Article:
1933 Imperial Airways Ruysselede crash

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1933 Imperial Airways Ruysselede crash
Avro Ten VH-UPI
An Avro Ten, similar to the accident aircraft.
Date30 December 1933
SummaryPilot error (CFIT)
SiteRuysselede, West Flanders, Belgium
51°4′41.98″N 3°20′5.44″E / 51.0783278°N 3.3348444°E / 51.0783278; 3.3348444Coordinates: 51°4′41.98″N 3°20′5.44″E / 51.0783278°N 3.3348444°E / 51.0783278; 3.3348444
Aircraft typeAvro Ten
Aircraft nameApollo
OperatorImperial Airways
Flight originCologne Butzweilerhof Airport, Germany
StopoverHaren Airport, Brussels, Belgium
DestinationCroydon Airport, United Kingdom

The 1933 Imperial Airways Ruysselede crash occurred on 30 December 1933 when an Imperial Airways Avro Ten collided with one of the radio masts of Belradio at Ruysselede, West Flanders, Belgium and crashed killing all ten people on board. The aircraft was operating an international scheduled passenger flight from Cologne, Germany to London, England via Brussels, Belgium.


The accident aircraft was Avro Ten registration G-ABLU, c/n 528. The aircraft had entered service with Imperial Airways in May 1931 and having served for a time with Iraq Petroleum Transport Co., it had returned to Imperial Airways. The aircraft was named Apollo.[1]


Operating a flight from Cologne, Germany to Croydon Airport, United Kingdom via Haren Airport, Brussels, Belgium, the aircraft departed at 12:20 local time (11:20 GMT), which was 20 minutes later than scheduled. As a result of fog, the aircraft was flying on a route to the north of its normal route. At 13:15,[2] whilst flying at an altitude of 250 feet (76 m),[3] it crashed into a guy wire of the 870 feet (270 m) tall radio mast at Ruysselede,[2][4] which was illuminated at the time. The top section of the mast was demolished. The aircraft lost a wing and crashed. Four workers at the radio station rushed to the aid of those on board the aircraft, as did twelve villagers from Ruysselede. At least one passenger was seen to have survived the crash. There was an explosion and the wreckage of the aircraft was burnt out. The rescuers all suffered burns.[2]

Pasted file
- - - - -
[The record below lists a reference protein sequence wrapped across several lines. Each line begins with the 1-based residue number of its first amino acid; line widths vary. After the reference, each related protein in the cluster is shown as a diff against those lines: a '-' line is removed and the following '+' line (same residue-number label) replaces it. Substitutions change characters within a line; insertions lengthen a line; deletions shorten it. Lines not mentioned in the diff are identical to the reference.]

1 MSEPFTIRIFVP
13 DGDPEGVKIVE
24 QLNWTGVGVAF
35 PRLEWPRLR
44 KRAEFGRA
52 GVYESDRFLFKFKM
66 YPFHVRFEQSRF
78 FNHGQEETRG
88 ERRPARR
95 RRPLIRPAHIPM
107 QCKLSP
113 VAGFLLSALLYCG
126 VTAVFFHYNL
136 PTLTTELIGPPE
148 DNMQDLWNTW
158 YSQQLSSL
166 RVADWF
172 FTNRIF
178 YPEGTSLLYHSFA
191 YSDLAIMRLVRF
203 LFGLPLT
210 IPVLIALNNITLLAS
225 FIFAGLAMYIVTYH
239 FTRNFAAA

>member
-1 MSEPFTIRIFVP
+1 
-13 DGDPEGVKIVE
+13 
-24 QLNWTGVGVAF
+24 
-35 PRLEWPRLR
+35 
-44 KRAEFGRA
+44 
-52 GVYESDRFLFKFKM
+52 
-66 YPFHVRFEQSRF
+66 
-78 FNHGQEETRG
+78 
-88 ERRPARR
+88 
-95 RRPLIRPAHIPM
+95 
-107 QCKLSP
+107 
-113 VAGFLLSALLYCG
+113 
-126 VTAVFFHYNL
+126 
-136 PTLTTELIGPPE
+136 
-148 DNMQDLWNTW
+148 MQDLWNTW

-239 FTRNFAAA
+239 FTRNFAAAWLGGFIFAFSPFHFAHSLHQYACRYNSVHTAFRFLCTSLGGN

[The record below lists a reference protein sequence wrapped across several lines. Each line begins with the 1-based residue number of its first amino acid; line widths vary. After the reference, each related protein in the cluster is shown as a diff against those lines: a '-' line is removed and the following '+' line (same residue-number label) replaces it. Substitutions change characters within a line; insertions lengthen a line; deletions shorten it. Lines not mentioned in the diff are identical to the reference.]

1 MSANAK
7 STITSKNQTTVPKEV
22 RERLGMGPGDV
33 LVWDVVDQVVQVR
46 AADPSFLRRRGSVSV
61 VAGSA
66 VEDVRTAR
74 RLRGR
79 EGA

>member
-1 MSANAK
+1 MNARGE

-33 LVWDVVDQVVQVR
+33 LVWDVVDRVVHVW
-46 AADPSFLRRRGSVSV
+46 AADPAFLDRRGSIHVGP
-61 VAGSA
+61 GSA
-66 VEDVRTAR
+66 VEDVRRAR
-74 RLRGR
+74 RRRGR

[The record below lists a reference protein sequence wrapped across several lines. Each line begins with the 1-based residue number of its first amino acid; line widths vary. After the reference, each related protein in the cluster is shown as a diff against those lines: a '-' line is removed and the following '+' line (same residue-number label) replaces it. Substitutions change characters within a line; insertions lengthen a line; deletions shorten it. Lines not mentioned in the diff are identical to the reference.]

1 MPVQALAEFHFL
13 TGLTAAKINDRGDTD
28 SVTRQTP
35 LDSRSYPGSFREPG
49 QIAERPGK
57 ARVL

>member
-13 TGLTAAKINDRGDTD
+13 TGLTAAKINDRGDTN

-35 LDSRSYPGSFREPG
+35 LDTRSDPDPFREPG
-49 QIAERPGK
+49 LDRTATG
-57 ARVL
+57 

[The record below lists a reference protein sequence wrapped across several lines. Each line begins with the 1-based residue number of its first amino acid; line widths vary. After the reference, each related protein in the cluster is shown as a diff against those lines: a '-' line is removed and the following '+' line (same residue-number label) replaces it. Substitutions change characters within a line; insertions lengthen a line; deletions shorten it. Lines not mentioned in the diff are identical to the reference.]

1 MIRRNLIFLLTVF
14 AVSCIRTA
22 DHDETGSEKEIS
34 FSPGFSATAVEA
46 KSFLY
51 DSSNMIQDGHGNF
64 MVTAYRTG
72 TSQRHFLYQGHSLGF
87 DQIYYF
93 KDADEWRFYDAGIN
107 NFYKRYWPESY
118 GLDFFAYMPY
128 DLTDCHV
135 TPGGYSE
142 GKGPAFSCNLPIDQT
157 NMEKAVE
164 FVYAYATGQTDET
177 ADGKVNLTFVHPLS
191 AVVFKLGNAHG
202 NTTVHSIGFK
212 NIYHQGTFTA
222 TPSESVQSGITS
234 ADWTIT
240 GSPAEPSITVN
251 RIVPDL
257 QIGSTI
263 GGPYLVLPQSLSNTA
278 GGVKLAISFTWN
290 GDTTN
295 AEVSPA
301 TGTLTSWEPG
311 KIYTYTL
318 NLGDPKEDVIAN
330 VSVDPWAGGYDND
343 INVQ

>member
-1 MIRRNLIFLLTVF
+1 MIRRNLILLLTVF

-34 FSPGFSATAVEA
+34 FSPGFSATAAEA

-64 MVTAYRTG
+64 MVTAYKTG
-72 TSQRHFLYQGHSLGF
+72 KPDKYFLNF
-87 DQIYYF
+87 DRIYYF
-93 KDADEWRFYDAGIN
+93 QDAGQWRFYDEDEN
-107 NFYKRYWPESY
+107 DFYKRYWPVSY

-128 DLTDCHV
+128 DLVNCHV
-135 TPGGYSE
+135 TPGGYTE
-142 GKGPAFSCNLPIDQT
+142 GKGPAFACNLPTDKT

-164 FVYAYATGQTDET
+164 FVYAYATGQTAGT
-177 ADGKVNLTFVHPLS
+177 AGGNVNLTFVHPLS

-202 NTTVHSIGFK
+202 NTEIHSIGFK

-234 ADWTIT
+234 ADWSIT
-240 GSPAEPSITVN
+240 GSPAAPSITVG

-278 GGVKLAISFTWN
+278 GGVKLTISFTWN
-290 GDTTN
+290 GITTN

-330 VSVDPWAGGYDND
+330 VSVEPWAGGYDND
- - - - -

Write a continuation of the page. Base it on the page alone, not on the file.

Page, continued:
All ten passengers and crew on the aircraft were killed. Four rescuers suffered burns.[2]

Nationality Crew Passengers Total
United Kingdom 2 5 7
Netherlands 2 2
Poland 1 1
Total 2 8 10


The accident was investigated by Belgian authorities. The British Accidents Investigation Branch sent a representative to assist in the investigation.[5]


The relatives of one of the victims praised the bravery of one of the rescuers, and pressed for him to be rewarded for his courage.[6] King Albert I awarded Camille van Hove the Civic Cross (1st Class) for his efforts in attempting to rescue the victims of the crash. Mr van Hove received serious burns and was still in hospital in Bruges at the time the award was notified.[4][7] Nine other rescuers were given rewards of money.[8]


  1. ^ "Civil Aircraft Register – Great Britain". Golden Years of Aviation. Retrieved 16 April 2014.
  2. ^ a b c d "Air Crash in Belgium". The Times. No. 46640. London. 1 January 1934. col D, p. 12.
  3. ^ "Imperial Airways machine crashes in fog". Flight (4 January 1934): 17.
  4. ^ a b "The Air Liner Crash". The Times. No. 46644. London. 5 January 1934. col B, p. 11.
  5. ^ "Wrecked Air Liner". The Times. No. 46441. London. 2 January 1934. col E, p. 9.
  6. ^ "Air Crash in Belgium". The Times. No. 46642. London. 3 January 1934. col G, p. 9.
  7. ^ "Civil Cross for Ruysselede crash rescuer". Flight (11 January 1934): 41.
  8. ^ "The Apollo Disaster". The Times. No. 46657. London. 20 January 1934. col B, p. 10.

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